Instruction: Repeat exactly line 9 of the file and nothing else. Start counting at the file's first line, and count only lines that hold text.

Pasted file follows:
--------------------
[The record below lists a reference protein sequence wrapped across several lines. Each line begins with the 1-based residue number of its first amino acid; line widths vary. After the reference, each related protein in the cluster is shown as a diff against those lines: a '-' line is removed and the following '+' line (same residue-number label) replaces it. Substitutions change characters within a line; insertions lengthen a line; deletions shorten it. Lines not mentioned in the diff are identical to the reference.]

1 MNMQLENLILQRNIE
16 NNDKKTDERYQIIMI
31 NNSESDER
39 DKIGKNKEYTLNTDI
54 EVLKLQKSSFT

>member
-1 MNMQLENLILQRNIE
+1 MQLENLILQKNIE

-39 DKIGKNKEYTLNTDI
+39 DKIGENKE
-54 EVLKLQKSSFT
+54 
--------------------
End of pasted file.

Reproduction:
+1 MQLENLILQKNIE